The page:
Feeling a bit gangly this morning.
Uncomfortable in my odd-shaped gills.
Being the new fish in the mainstream romance market is frankly a little daunting.
I’m feeling tiny.
I’m the little, wiggly thing that the big fish point at and ask “What the crap is that?”
While this is most likely only a momentary “Oh, f**k. What am I doing?” moment, it is one I thought it only honest to address. (That pesky “full disclosure” thing I promised way back at the beginning of this daily blog adventure in January keeps coming back to bite me in the butt, it seems.)
Changing genres, changing home waters, is a big, scary move. Even for us somewhat well-established and (dare I say?) respected authors in small, highly-colorful, and wonderfully exotic ponds, the transition to an entirely different ecosystem is difficult, to say the very, very least.
Is it worth it?
I don’t know yet. Ask me after I sell my first mainstream novel.
Is it necessary?
Yes. If financial considerations are a consideration at all, then the answer is “Yep. Absolutely.”
Unfortunately, all the “Yep”s and “Absolutely”s don’t make my gills feel any less inadequate today.
Geez. Full disclosure is not easy on the fins.
A day of personal upheaval in the family precluded a lot of writing yesterday. (Sometimes being “self-employed” and “freelance” isn’t such a bad thing after all. I have yet to lay myself off. Although my mind has locked me out of the building a time or two, but we won’t be discussing that. *smirks*)
Anyhow, I did manage to get another 100 words eked out. I don’t know whether I should be expecting applause for this “monumental” task or a general wince from mankind at my measly effort?
My shimmying method of working through the Colonial dictionary I fear has about run its course. While I will be constantly referencing the collection of era-appropriate words and phrases, I will be using them simply as flavor.
I want the Six Brothers to be easy to read and follow. Using arcane language that needs footnotes every other sentence does not equal a smooth, enjoyable, romantic read.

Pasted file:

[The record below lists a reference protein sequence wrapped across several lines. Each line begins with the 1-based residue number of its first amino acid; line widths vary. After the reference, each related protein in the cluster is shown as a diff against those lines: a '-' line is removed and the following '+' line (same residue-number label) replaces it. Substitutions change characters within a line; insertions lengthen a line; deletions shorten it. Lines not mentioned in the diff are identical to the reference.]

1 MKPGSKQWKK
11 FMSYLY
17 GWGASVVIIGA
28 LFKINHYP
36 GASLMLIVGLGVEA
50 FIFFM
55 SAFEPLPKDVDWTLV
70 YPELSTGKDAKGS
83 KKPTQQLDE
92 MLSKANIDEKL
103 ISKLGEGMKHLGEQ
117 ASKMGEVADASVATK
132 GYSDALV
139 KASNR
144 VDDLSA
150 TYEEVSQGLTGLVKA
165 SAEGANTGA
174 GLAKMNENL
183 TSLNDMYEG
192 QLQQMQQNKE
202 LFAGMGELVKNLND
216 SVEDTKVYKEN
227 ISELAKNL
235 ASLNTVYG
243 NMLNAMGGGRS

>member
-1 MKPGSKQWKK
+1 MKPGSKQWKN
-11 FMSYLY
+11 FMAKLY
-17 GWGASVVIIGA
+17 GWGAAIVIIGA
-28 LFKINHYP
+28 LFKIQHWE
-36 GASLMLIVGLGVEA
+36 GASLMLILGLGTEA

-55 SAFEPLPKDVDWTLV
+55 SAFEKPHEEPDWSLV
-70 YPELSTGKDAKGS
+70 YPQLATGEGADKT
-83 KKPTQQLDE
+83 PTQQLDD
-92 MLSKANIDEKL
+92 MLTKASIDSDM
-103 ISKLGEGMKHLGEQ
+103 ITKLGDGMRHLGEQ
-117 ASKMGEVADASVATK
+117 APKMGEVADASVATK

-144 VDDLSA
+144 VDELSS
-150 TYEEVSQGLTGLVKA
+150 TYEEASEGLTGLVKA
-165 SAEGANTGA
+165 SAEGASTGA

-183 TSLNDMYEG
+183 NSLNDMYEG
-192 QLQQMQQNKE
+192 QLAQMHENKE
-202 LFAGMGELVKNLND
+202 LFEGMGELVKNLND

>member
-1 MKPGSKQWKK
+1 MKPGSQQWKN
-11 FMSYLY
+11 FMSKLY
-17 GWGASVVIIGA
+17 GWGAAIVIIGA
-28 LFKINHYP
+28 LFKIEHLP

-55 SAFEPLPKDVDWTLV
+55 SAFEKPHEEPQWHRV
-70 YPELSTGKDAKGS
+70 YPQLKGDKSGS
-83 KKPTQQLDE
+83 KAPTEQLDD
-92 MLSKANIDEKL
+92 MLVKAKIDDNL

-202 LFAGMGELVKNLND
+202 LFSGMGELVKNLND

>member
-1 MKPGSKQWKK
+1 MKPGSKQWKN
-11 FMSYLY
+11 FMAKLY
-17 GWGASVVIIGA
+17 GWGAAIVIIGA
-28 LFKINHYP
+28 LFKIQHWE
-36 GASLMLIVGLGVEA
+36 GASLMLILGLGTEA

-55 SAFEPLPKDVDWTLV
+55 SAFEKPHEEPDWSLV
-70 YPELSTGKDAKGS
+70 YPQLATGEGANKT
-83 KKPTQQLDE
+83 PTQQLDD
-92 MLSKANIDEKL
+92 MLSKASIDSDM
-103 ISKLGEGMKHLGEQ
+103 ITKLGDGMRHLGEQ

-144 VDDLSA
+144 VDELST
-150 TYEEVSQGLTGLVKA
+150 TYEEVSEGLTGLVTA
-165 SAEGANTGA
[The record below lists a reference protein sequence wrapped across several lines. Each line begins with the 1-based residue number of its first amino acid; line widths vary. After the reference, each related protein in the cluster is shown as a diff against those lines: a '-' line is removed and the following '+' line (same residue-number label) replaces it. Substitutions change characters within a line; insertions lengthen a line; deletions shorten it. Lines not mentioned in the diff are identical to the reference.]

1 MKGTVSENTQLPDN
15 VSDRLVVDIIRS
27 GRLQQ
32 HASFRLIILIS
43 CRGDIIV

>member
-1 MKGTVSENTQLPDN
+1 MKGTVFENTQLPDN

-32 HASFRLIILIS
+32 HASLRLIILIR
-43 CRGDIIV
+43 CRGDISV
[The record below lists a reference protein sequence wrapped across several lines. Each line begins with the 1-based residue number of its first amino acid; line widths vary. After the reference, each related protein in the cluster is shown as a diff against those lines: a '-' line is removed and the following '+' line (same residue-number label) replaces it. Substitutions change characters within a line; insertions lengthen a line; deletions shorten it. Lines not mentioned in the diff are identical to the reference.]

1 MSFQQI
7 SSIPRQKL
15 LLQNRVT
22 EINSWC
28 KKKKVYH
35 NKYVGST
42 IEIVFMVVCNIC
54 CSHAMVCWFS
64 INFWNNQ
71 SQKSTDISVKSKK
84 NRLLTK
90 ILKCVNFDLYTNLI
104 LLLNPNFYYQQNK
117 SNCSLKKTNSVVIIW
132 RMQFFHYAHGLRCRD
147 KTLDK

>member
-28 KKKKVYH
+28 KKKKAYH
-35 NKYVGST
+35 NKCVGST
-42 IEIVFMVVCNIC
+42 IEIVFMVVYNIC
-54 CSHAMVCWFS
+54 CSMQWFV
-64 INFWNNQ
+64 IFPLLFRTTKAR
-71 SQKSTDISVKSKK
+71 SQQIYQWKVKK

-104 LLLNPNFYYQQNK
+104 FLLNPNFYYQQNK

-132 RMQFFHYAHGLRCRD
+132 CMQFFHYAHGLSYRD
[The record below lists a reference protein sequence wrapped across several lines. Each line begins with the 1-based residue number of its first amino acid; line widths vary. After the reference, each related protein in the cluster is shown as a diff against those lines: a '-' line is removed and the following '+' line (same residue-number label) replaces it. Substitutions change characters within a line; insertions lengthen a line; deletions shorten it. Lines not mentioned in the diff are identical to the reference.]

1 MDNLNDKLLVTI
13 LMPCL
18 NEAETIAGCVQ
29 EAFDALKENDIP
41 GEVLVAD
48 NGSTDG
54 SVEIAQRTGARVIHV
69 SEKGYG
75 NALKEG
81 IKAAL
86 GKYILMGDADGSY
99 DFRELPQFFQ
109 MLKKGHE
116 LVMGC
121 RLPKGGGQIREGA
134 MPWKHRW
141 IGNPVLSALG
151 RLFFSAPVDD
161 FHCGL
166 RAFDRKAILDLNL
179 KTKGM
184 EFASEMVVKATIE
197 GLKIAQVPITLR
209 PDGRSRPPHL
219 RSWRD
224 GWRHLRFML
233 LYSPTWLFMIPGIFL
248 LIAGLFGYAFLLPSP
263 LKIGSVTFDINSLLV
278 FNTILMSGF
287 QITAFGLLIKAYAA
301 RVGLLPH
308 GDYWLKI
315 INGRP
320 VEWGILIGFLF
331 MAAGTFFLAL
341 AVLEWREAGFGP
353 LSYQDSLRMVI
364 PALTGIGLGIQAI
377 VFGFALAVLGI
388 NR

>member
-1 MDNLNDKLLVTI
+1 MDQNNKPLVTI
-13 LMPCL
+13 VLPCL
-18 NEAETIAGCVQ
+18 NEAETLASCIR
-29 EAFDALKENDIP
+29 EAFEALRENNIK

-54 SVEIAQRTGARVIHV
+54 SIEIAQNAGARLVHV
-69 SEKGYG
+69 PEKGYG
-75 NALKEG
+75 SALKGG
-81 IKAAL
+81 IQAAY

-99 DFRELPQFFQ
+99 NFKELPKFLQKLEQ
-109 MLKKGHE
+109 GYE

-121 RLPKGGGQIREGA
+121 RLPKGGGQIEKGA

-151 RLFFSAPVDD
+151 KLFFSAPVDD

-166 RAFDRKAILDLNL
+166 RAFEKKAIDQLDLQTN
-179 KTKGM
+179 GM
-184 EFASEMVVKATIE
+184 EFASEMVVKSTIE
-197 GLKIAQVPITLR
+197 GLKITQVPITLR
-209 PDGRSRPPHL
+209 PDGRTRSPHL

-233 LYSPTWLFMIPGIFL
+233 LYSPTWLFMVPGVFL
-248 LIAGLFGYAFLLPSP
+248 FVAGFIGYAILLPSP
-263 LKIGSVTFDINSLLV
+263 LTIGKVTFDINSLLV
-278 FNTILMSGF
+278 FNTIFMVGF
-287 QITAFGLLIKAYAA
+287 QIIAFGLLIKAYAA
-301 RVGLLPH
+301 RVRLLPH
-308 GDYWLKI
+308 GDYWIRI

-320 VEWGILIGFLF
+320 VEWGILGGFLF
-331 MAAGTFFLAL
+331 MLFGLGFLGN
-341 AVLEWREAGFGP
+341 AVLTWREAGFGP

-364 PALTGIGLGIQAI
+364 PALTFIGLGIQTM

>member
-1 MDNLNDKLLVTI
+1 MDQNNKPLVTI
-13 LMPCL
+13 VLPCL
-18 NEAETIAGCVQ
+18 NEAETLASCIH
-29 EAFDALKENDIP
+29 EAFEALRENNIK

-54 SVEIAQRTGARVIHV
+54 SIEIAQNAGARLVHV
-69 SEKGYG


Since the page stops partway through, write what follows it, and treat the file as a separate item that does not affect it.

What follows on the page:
Or at least that’s the theory I’m running with.
Please keep your fingers crossed that said-theory isn’t a dud.
I find writing tragedy remarkably easy.
What that says about me, my psyche and the bent of my imagination, I choose to ignore. (My psychiatrist has enough on his hands already.)
Yesterday, a day of minimal writing time thanks to an air conditioner in its death throes, I began chipping away at the tragedy-ridden subplot at the heart of the Six Brothers.
Like I said, it was easy.
Rather ghoulish of me, I fear.
If writing was a waltz, the tearjerker and I would be flawless dance partners.
All the little details that wring heartbreaking sorrow from a reader fly off my fingertips with troublesome ease.
I could write one heck of a “Love Story”-esque novel… If I really wanted to… which I don’t.
I abhor reading tearjerkers. My emotions are tattered enough with my every day, screwed up life that I really don’t need to send the old heart-strings through a paper shredder just for jollies.
Oh well. I guess I don’t really have to read what I write.
The blind tragedian, that’s me.
I’m learning the most interesting things.
As I continue on with my “chimney-shimmying” method of writing (chronicled in yesterday’s blog), surprising tidbits of my character’s personalities and physical traits have been coming to light.
Did you know that Yates (second oldest of the Six Brothers) is very tall? I didn’t. Not until my “close eyes and grab” stratagem of attacking the Colonial dictionary spit out “Long Shanks” as a long-legged person…
Which resulted in a whole little teasing dialogue between Yates and his significant other, Titilayo…